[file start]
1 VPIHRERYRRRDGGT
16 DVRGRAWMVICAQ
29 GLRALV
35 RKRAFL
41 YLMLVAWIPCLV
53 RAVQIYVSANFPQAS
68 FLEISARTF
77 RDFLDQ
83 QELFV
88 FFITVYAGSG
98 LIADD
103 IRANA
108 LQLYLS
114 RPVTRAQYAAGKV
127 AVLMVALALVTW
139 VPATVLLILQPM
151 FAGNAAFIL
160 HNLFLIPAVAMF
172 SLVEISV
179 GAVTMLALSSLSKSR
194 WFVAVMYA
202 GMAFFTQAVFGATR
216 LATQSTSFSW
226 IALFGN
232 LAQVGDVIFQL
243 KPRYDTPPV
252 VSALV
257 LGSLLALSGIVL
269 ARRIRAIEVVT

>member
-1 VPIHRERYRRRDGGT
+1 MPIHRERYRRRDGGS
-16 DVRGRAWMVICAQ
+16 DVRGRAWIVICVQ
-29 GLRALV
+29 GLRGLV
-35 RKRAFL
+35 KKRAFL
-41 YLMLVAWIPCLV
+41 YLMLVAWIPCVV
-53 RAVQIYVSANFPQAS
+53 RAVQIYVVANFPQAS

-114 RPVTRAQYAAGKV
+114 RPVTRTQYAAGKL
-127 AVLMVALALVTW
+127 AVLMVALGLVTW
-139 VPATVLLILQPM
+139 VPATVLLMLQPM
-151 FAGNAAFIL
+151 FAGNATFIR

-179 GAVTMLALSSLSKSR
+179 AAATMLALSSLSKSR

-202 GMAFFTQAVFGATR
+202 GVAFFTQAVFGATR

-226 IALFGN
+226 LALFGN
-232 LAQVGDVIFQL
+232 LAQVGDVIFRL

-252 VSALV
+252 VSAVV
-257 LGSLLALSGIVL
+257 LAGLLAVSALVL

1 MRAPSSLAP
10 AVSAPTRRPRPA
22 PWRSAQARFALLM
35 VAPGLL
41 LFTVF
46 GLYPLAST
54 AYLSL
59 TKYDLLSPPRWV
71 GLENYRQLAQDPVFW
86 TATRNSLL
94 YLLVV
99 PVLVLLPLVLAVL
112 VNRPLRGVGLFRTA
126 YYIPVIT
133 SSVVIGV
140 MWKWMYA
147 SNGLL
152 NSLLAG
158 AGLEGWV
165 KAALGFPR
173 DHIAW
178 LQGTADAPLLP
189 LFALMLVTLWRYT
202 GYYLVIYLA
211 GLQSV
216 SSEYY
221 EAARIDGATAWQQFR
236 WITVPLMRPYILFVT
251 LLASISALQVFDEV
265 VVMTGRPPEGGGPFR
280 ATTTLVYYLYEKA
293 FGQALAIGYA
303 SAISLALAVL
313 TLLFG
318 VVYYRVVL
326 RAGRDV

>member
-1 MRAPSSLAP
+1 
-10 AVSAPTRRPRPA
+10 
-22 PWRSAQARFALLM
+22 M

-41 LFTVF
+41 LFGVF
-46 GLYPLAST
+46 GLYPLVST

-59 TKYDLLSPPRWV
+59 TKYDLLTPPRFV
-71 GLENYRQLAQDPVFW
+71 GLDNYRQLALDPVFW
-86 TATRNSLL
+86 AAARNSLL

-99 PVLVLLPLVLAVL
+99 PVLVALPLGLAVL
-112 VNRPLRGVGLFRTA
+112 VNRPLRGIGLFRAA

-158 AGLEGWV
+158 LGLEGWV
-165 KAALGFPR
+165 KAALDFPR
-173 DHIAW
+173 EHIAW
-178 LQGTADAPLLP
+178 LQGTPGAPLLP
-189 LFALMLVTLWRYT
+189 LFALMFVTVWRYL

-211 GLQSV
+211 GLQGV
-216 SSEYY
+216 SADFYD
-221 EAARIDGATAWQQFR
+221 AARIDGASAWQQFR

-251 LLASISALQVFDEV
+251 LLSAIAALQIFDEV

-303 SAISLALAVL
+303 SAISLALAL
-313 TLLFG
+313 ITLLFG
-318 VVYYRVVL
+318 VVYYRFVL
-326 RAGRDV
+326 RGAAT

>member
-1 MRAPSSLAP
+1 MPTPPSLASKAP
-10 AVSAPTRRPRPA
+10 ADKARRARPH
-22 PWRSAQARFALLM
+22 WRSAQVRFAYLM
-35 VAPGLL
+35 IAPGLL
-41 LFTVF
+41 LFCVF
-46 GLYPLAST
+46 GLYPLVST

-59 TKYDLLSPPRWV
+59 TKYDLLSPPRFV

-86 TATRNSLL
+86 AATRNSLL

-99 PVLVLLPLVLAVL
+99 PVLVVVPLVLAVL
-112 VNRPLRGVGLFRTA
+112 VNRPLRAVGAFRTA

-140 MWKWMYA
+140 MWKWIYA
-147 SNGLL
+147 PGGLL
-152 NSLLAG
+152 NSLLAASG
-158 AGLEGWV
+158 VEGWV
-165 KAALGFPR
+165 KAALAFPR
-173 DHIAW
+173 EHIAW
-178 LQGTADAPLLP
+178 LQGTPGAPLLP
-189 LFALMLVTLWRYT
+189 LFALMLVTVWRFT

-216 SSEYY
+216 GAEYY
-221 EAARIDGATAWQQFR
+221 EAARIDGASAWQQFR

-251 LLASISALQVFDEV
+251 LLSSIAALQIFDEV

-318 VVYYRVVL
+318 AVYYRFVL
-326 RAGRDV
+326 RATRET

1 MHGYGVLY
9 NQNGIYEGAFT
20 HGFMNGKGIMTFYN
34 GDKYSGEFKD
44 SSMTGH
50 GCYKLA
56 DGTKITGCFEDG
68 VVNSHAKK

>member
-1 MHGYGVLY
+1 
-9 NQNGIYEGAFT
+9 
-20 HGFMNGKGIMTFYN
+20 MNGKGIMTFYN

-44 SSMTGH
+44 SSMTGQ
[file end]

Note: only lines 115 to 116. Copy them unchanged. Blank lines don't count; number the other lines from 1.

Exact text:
+86 AAARNSLL

-99 PVLVLLPLVLAVL